Retail Therapy Part VII: Challengers Comics + Conversation

Challengers as seen on the much warmer 24 Hour Comics Day this past October.
(This post is part of an ongoing series where I attempt to visit every single comic book store within Chicago city limits. You can read more about the project here!)

Location: 1845 N Western Ave #2R in Bucktown
Public Transit: Nearest buses are the Western (49) and Milwaukee (56), nearest train is the Western blue line.
Monday through Friday: 11:00 to 7:00
Saturday and Sunday: 11:00 to 5:00

Challengers Comics + Conversation presented a uniquely complicated task for Retail Therapy. My history with the owners makes me a little more than biased. I worked for co-owner Patrick Brower for several years before he opened Challengers, and I have remained close friends with him since. When my husband and I wanted to have a Star Trek theme wedding, Pat offered to officiate and host the nuptials inside of Challengers. How can I possibly talk about this comic book shop in an objective manner? Well it is near impossible to separate the store from the owners, even if you haven't known them for years. Pat and Dal are the reason this store is the way it is, and no one else could have made a store quite like it. From top to bottom, Challengers Comics + Conversation is the result of Pat & Dal's combined ambition, love, and dedication to the comic book reading experience. I may be more aware of this than first time shoppers, but it is a fact that anyone quickly learns once they become a regular customer.
Pat and Dal insisted on straightening the shelves before I photographed the store.
As soon as you walk into Challengers it's obvious that this is a different approach to the comic book retail outlet. I have heard people refer to it as a "bizarro" comic book shop because in many ways it is the opposite of what you'd expect. The high ceilings and ample natural light give it a very open feel. Artwork is a prominent feature within the store, from the wall directly behind the counter adorned with drawings, to the exclusive original art prints for sale. One cannot comment on the aesthetics of the store without mentioning the carefully chosen color scheme; all fixtures in the store are red and white, from the carpet, couches, shelves and on most days, the owner's clothes even match the decor. Another modern approach taken by Challengers is in the community aspect of the store. They host an ambitiously large amount of events (some I have blogged about in the past) including a monthly book club, signings, Magic, and the Contest of Challengers podcast; they maintain a socially engaging website complete with store webcam; and now there's even an art gallery attached to the store. Readers have many opportunities to meet creators of their favorite works at signings here, and now they can purchase the  original art from those books as well.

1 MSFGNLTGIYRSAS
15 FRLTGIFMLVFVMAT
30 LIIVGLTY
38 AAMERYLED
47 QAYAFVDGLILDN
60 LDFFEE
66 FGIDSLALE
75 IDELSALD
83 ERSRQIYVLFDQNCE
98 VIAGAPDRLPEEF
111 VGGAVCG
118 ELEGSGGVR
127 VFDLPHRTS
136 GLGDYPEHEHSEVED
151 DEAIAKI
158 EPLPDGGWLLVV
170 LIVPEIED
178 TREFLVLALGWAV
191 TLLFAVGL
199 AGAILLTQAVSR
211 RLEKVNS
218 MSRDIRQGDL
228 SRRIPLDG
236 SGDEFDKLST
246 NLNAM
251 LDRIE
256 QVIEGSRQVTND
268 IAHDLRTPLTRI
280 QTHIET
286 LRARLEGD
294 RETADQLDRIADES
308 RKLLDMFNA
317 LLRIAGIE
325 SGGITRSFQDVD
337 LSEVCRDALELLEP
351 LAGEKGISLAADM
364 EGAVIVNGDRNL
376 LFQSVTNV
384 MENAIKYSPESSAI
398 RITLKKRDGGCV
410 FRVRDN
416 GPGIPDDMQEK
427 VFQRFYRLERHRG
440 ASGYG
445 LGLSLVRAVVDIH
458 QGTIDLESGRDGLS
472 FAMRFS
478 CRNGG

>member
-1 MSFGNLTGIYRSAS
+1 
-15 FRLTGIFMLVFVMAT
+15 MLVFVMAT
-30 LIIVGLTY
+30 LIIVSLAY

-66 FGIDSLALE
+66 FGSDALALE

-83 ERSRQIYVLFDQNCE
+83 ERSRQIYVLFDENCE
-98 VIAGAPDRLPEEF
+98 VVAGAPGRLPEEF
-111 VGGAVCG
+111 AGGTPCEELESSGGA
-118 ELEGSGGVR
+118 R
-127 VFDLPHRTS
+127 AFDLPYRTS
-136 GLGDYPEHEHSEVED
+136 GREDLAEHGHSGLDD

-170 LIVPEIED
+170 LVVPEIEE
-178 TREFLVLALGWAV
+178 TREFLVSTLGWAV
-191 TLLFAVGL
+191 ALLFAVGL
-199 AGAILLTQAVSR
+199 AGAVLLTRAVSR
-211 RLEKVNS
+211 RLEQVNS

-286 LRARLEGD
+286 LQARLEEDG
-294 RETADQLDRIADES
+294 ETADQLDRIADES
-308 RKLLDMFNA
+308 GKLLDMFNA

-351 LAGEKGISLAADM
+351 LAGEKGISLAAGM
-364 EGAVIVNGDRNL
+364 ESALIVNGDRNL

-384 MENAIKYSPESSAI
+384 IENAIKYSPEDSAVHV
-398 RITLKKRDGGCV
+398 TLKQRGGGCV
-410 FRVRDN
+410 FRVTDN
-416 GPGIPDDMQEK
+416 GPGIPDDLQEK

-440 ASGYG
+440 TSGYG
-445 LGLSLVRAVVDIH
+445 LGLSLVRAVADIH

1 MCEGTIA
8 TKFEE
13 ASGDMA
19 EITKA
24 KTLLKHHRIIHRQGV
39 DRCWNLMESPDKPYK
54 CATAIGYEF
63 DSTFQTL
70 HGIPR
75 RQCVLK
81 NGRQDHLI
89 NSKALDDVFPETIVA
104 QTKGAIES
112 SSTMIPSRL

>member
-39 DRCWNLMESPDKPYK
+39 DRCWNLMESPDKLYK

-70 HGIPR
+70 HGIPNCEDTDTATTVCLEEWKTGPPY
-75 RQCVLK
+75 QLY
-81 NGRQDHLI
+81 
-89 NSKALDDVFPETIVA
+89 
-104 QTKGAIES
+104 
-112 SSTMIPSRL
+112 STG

The Rogue's Gallery as seen on the January 14th opening for The Sixth Gun exhibition.
Did I mention they have comics, too? For all of the "Challengers is different!" rhetoric, they still meet (and by their large selection exceed) the basic needs of comic book fans. The issues are arranged by Marvel, DC, Independent, and a Local Artist section as well. Trades are arranged by publisher, with non-DC and Marvel titles alphabetized by author. You'll also find trade shelves for All Ages, Manga, Discount, and How-to. No matter what you're looking for, there are no shelves that are left unlabeled. Even the t-shirts have "New This Week" signs. The organization of Challengers is nothing short of meticulous. They also carry a few toys, cards, and novelty items (see Scott Pilgrim plushies), but these are carefully chosen and reveal soft spots for the owners such as Dr. Who and Buffy. They certainly don't carry every Marvel Select or DC Direct toy, but you'll find a good selection of statues and t-shirts (with girl sizes! I must point this out because it is still not the norm at many stores). They no longer carry back issues,  which will be noticed by avid collectors searching for key issues. I expect like many stores these days, trades have replaced the demand for back issues.
Each event earns a place on the walls Challengers. They're entering their fourth year soon and wall space is limited.
Challengers may sound overwhelming if you are a "get in, get your books, get out" kind of reader that likes to get lost amongst unkempt piles of merchandise. You won't find piles of any kind here to hide behind, and the word "conversation" isn't in their namesake to be catchy. The owners are friendly, but in very different ways. Pat is the one who will probably remember your name the second time you come in. He's more than willing to help you find your new favorite book, tell you about the upcoming events on the horizon, or offer a seat while you wait for the next bus to pass. Dal is less hands on. He himself prefers anonymity as a shopper, and tends to let customers dictate the level of interaction. During events Dal mans the register and let's Pat be the social butterfly. The community aspect of Challengers may not be fully appreciated by the solitary reader, but both owners will always help you find what you are looking for.
Pat (left) and Dal (right) pose in front of the wall of sketches
Have I been objective in my observations? To the best of my abilities I believe so. But when you personally know a proprietor, whether your experiences are good or bad, it's difficult to separate the two. Would I go to Challengers if I didn't know and like the owners? You're damn straight I would. But I can guarantee I wouldn't be a stranger for long. Chances are you won't either.